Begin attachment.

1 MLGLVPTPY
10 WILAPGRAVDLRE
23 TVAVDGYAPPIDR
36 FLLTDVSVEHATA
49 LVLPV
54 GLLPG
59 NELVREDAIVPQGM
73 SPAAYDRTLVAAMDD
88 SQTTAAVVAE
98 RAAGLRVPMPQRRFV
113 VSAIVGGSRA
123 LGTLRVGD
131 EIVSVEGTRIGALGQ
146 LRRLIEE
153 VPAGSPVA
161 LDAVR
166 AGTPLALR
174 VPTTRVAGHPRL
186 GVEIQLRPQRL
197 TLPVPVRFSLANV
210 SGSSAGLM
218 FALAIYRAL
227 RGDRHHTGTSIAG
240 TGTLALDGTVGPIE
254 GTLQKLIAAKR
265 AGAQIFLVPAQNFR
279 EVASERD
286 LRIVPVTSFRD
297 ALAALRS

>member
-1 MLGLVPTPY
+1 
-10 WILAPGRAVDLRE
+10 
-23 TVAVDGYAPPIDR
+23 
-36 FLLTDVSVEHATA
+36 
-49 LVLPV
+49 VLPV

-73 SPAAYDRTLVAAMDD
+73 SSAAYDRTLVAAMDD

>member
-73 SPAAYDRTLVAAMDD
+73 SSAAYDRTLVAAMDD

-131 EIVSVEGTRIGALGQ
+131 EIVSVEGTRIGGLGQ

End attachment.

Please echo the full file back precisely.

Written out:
1 MLGLVPTPY
10 WILAPGRAVDLRE
23 TVAVDGYAPPIDR
36 FLLTDVSVEHATA
49 LVLPV
54 GLLPG
59 NELVREDAIVPQGM
73 SPAAYDRTLVAAMDD
88 SQTTAAVVAE
98 RAAGLRVPMPQRRFV
113 VSAIVGGSRA
123 LGTLRVGD
131 EIVSVEGTRIGALGQ
146 LRRLIEE
153 VPAGSPVA
161 LDAVR
166 AGTPLALR
174 VPTTRVAGHPRL
186 GVEIQLRPQRL
197 TLPVPVRFSLANV
210 SGSSAGLM
218 FALAIYRAL
227 RGDRHHTGTSIAG
240 TGTLALDGTVGPIE
254 GTLQKLIAAKR
265 AGAQIFLVPAQNFR
279 EVASERD
286 LRIVPVTSFRD
297 ALAALRS

>member
-1 MLGLVPTPY
+1 
-10 WILAPGRAVDLRE
+10 
-23 TVAVDGYAPPIDR
+23 
-36 FLLTDVSVEHATA
+36 
-49 LVLPV
+49 VLPV

-73 SPAAYDRTLVAAMDD
+73 SSAAYDRTLVAAMDD

>member
-73 SPAAYDRTLVAAMDD
+73 SSAAYDRTLVAAMDD

-131 EIVSVEGTRIGALGQ
+131 EIVSVEGTRIGGLGQ